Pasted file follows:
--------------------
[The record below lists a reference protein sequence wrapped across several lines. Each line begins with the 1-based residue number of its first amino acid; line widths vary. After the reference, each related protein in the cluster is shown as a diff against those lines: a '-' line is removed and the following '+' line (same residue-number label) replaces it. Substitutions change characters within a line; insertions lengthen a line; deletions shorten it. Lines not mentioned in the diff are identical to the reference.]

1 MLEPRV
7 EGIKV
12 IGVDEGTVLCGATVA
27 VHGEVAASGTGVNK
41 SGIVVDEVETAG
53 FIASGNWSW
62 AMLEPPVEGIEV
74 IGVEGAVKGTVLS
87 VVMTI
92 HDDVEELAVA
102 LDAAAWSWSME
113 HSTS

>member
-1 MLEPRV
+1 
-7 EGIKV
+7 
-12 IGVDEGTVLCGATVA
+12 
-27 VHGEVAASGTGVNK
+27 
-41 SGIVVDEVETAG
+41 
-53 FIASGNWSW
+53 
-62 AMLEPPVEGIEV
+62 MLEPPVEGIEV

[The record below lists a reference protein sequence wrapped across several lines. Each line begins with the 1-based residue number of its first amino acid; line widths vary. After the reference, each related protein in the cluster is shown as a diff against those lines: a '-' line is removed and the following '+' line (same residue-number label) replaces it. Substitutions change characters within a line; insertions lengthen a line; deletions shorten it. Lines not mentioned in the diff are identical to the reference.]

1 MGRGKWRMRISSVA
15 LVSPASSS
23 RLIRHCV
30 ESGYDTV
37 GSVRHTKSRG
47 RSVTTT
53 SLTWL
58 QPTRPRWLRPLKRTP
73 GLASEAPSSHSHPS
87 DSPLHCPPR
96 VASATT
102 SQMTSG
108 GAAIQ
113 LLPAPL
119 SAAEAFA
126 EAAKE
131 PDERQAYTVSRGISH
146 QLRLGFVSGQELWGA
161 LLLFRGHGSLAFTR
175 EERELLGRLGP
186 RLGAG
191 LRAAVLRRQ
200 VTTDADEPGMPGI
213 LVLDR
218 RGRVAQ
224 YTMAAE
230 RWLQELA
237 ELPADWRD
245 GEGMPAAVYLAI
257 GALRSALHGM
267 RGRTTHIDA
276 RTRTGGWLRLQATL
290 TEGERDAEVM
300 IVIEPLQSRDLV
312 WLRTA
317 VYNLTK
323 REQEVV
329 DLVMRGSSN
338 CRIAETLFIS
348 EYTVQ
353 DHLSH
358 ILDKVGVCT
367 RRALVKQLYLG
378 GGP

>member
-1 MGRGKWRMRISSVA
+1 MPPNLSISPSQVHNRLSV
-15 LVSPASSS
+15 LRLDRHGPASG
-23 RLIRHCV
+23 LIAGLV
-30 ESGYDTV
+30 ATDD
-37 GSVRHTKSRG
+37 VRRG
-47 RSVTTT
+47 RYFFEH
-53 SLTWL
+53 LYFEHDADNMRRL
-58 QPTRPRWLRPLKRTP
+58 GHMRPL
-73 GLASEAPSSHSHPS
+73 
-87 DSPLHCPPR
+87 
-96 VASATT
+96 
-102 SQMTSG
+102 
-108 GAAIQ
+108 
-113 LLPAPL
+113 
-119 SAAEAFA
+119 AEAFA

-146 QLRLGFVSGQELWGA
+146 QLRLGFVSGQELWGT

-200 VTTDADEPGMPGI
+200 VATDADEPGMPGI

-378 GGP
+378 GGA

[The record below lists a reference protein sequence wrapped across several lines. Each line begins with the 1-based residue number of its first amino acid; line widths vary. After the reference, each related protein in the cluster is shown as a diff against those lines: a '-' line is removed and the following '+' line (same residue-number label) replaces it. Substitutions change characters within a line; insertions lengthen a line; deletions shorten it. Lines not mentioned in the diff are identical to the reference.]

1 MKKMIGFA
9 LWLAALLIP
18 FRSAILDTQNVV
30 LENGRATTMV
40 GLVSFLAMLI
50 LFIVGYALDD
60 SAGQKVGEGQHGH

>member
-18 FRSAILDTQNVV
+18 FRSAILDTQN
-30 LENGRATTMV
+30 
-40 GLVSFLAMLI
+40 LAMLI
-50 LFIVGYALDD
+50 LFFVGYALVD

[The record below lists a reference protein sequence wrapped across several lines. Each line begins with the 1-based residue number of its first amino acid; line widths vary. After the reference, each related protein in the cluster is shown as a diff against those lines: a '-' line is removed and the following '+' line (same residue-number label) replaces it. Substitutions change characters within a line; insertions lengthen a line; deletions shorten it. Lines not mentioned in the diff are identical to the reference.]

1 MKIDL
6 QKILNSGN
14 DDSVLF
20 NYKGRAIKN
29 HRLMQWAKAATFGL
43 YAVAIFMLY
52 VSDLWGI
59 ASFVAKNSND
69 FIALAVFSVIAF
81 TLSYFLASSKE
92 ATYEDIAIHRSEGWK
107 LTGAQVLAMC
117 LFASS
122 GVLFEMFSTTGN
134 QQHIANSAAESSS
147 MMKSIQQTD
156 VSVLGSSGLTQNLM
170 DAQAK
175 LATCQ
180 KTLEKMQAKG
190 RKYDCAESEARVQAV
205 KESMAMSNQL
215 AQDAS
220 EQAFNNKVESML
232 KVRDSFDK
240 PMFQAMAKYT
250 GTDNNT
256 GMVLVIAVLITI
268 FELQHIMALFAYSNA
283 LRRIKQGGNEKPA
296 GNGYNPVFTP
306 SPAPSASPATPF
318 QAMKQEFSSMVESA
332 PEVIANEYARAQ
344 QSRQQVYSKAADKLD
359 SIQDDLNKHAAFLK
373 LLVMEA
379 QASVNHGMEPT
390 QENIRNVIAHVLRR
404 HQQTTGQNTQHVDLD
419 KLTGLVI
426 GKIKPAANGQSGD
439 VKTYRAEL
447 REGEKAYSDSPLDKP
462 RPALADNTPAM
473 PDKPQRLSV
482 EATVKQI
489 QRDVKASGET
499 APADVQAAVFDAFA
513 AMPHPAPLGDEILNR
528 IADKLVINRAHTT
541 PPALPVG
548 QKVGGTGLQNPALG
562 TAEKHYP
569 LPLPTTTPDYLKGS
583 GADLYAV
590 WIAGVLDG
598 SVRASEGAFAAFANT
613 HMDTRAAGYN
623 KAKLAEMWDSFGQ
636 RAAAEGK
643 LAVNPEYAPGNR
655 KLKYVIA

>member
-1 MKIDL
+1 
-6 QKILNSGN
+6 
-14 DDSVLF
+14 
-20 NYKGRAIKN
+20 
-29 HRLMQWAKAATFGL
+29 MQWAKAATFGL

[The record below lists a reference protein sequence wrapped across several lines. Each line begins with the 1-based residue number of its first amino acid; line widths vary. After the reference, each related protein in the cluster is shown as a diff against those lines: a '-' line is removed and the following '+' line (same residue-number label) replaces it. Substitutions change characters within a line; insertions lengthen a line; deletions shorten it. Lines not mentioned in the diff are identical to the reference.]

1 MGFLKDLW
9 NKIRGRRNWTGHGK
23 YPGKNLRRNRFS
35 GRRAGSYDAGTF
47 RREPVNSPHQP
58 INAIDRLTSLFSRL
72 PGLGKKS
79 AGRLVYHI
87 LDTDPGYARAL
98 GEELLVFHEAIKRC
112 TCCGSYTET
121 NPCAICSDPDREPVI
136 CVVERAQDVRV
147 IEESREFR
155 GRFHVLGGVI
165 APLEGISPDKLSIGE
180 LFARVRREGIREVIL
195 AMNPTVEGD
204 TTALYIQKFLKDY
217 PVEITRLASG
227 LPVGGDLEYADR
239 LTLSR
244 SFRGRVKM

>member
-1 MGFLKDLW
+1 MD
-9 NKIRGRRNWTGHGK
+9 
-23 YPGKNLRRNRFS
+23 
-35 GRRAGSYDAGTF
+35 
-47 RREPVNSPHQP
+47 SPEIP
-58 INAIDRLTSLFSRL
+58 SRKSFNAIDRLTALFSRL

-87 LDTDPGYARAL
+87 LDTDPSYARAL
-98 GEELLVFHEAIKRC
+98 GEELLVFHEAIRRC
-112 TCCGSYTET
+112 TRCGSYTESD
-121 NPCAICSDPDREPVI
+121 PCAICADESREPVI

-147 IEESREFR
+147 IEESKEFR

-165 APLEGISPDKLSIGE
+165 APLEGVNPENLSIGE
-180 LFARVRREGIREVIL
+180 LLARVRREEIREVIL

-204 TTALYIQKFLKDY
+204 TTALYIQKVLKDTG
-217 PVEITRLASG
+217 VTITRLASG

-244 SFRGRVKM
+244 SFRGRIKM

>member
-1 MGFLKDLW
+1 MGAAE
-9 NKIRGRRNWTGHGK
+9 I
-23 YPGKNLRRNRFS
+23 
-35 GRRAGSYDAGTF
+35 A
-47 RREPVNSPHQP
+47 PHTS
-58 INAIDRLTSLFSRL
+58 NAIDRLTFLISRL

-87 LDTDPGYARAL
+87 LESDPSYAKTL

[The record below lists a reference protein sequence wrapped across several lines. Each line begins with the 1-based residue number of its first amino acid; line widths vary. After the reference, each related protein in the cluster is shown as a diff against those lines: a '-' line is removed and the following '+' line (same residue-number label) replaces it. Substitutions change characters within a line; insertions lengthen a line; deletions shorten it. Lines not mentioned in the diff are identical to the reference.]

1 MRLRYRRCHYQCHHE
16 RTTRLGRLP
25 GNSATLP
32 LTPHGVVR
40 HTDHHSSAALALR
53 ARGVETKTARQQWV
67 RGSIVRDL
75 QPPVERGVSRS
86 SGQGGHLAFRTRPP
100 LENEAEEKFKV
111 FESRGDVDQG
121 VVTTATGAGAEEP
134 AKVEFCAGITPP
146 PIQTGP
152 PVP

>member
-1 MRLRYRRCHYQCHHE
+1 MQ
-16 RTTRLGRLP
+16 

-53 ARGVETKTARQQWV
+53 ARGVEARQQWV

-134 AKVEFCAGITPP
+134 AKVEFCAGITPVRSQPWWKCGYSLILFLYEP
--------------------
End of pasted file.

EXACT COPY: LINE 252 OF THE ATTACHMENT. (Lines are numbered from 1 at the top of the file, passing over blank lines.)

-180 LFARVRREGIREVIL